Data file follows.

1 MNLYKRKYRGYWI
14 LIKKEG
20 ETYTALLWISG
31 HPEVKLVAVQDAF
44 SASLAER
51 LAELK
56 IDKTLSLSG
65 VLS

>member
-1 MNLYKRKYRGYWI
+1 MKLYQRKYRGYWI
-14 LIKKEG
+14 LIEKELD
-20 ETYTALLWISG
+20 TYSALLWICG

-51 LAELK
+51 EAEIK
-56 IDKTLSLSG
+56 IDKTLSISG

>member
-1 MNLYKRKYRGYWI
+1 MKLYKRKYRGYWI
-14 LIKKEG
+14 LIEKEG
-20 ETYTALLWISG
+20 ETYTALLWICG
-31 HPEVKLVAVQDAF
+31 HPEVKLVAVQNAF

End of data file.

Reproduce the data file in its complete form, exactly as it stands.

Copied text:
1 MNLYKRKYRGYWI
14 LIKKEG
20 ETYTALLWISG
31 HPEVKLVAVQDAF
44 SASLAER
51 LAELK
56 IDKTLSLSG
65 VLS

>member
-1 MNLYKRKYRGYWI
+1 MKLYQRKYRGYWI
-14 LIKKEG
+14 LIEKELD
-20 ETYTALLWISG
+20 TYSALLWICG

-51 LAELK
+51 EAEIK
-56 IDKTLSLSG
+56 IDKTLSISG

>member
-1 MNLYKRKYRGYWI
+1 MKLYKRKYRGYWI
-14 LIKKEG
+14 LIEKEG
-20 ETYTALLWISG
+20 ETYTALLWICG
-31 HPEVKLVAVQDAF
+31 HPEVKLVAVQNAF